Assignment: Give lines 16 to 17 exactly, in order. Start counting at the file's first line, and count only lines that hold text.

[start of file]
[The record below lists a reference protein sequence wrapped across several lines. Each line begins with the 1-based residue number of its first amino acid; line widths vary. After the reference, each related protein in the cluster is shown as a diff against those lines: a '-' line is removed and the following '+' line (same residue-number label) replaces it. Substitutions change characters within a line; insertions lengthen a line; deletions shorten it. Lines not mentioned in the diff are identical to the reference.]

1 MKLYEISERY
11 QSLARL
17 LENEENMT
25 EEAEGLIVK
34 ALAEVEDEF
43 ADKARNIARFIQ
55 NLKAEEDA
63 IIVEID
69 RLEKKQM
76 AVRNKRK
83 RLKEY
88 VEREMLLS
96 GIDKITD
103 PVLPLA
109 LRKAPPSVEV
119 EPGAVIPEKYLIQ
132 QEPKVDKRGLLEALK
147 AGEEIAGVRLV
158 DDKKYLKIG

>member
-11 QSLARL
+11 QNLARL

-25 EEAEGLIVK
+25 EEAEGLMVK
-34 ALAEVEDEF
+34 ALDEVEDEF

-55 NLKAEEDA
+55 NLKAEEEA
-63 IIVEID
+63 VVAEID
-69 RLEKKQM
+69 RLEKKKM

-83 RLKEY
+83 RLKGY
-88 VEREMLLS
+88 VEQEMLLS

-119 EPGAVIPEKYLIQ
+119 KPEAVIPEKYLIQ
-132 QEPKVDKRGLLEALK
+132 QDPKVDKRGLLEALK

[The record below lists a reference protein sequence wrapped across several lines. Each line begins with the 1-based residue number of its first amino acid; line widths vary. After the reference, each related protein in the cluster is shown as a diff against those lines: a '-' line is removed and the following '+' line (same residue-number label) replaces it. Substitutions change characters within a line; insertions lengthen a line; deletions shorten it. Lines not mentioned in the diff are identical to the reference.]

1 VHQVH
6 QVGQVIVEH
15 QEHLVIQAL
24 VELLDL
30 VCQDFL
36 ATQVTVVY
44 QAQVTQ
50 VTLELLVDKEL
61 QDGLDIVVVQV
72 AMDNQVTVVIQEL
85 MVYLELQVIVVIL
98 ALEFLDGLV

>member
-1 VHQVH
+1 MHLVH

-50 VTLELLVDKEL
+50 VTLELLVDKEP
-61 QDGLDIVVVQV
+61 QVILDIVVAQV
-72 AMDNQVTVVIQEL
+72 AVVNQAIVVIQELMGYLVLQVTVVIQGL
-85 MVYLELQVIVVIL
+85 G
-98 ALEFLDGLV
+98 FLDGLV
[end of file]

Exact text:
109 LRKAPPSVEV
119 EPGAVIPEKYLIQ